2.1 The Reflected Forest – Anthony Coates

Here is Chapter Two of The Reflected Forest series. This is a continuation of a series so, if you haven’t read Chapter One yet, I highly recommend you do so. Don’t worry, we’ll wait! The first part can be found here.

As always, I greatly appreciate your comments — so please let me know what you think below.

x P.L. McMillan

 

 

2.1 The Reflected Forest – Anthony Coates

Anthony sat back and pressed his palms to his eyes, pushing until stars appeared on the backs of his eyelids. There was a soft knock on his door and he let his hands fall to the keyboard on his desk in front of him.

“Dr. Coates?” Gemma Milford called through the door.

“Come in,” Anthony sat back in his chair as she opened the door and stepped inside.

His assistant greatly resembled a gray mouse – small, timid, always dressed in neutral colours, and even had pale ash blonde hair that – in certain light – looked gray. She took another tiny step in, just close enough so that she could drop the files she held next to his computer.

“The latest results,” she said.

“Thanks. It’s late, I’m surprised you’re still here,” he said, leaning forward to slide the paper folders closer to him.

She shrugged her delicate shoulders and turned halfway towards the exit before stopping.

“My date ditched me,” she said.

Anthony looked up in shock. His assistant had never said anything about her personal life before and he had to repress a smile.

“That’s a shame,” he said and then he surprised himself. “Why don’t we grab a beer, so the evening isn’t a total waste? I can’t promise to stay long as my wife will likely have dinner waiting in the oven for me, but at least you don’t have to go straight home from work.”

Gemma shifted, paused, and smiled. The smile was foreign on her face, an alien trying to pass as human. Then she nodded.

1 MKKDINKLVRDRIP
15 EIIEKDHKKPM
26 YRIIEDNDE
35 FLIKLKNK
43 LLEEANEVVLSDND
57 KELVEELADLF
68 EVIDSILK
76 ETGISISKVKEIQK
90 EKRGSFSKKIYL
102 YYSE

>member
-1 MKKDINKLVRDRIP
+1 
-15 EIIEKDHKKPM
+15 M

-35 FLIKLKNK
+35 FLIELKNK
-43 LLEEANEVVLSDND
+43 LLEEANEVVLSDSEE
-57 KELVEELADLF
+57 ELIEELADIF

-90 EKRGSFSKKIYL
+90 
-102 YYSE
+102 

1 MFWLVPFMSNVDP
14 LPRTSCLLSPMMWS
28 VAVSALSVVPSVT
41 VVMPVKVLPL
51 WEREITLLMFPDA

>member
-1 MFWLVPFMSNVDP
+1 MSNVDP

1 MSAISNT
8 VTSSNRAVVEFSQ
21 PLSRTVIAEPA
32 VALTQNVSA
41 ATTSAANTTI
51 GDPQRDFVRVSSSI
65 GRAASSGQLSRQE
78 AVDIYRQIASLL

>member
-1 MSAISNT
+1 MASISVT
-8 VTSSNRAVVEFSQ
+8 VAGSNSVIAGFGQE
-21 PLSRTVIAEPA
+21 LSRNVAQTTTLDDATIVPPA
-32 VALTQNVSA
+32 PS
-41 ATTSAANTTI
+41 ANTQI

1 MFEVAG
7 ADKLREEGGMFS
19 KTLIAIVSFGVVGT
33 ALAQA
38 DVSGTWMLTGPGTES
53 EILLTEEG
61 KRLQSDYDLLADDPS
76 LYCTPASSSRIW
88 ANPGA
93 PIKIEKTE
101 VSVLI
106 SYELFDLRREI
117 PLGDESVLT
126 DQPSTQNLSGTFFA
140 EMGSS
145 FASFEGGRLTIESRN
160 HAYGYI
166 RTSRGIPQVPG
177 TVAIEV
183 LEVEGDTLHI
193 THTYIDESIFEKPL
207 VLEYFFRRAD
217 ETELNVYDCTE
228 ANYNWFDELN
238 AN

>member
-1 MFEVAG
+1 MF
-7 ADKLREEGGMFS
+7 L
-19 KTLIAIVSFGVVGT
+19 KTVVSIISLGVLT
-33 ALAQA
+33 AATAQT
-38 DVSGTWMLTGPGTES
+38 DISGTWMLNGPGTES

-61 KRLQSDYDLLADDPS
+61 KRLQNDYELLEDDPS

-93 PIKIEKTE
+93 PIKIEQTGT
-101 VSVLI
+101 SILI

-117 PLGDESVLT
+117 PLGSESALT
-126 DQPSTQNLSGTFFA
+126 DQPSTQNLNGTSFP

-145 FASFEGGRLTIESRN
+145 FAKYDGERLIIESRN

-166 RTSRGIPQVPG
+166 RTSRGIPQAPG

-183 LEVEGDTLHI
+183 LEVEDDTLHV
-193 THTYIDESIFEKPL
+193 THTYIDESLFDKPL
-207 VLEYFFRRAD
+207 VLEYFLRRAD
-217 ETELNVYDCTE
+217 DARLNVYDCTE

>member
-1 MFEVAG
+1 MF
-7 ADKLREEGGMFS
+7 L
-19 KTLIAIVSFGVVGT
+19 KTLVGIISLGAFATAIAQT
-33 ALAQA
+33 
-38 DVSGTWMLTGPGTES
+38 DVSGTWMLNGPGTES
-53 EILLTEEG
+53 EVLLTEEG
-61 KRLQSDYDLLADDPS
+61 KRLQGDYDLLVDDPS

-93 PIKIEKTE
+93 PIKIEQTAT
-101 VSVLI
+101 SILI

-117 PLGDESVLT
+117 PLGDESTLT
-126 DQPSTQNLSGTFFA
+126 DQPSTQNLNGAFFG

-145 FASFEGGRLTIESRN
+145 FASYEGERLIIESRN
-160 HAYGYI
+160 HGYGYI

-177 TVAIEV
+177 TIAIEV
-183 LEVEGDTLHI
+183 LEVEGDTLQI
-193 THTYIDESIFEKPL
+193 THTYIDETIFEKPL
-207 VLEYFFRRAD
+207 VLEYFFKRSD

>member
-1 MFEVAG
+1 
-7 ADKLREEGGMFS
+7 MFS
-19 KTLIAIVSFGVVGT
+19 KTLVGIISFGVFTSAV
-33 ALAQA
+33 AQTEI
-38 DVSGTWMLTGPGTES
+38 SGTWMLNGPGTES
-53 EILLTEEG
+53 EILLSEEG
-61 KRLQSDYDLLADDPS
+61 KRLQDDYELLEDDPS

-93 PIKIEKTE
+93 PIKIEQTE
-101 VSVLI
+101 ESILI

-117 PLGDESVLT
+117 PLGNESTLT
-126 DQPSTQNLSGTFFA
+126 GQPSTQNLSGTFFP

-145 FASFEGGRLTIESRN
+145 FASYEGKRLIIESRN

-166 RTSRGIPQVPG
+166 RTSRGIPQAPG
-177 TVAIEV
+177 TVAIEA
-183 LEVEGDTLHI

“Alright, meet me downstairs in the lobby in ten minutes,” Anthony said.

She hesitated then blushed and hurried out the door. Anthony cringed a bit. This was bound to be an awkward hour of stilted conversation and extended silences. Anthony sighed. Still, there was no backing out now.

Anthony picked up the folders and resisted the urge to open them, to read the data within. It’d been months of failures, months of frustrations. He wanted to believe he’d found the answer, that he’d discovered something. He put the folders into his briefcase – the one he’d kept since university, much to Sharon’s gentle mirth – and shut down his computer.

Leaving his office, he took care to lock the door behind him. Normally he didn’t worry too much about it, Dunwich was a rather safe town, but lately he’d noticed papers displaced, his computer booted up but still locked. In the hall, he took in the heavy silence. It was the beginning of spring break and the students had gone home, most of the faculty had left for the weekend as well.

Anthony walked down the length of the hall and opted for the stairs rather than the elevator. Professor offices were on the fifth floor, the surgery rooms were on the fourth, examination and recovery rooms on the third and second floors. On the ground level were the classrooms, café, giftshop filled with the typical stuffed animals, balloons, and cards, and a cafeteria. It was here that Anthony descended. The main floor was set out simply, with the classrooms in the very back, past the elevators and stairs. The front desk sat between the café and gift shop, the cafeteria was tucked as a barrier between the elevator and classrooms.

Clara raised her blond head as she heard his footsteps approaching. Her limpid blue eyes were as blank as her mind, and she smiled a tight, disapproving smirk. A few feet in front of the desk stood Gemma, her back to Clara, and her shoulders tense. Anthony frowned.

“Oh, doctor. I was just telling Gemma how she shouldn’t bother you during your free time. You do have a pregnant wife waiting for you at home. You don’t have time to be grabbing drinks with her,” Clara said, loud enough to wake the patients on the second floor.

Anthony’s dislike for the vapid receptionist grew. His irritation over Gemma’s obvious discomfort and embarrassment made him speak before thinking.

“Actually, Gemma has granted me some time out of her busy schedule today. I’ve been trying to get her out for a happy hour to talk office politics for months.”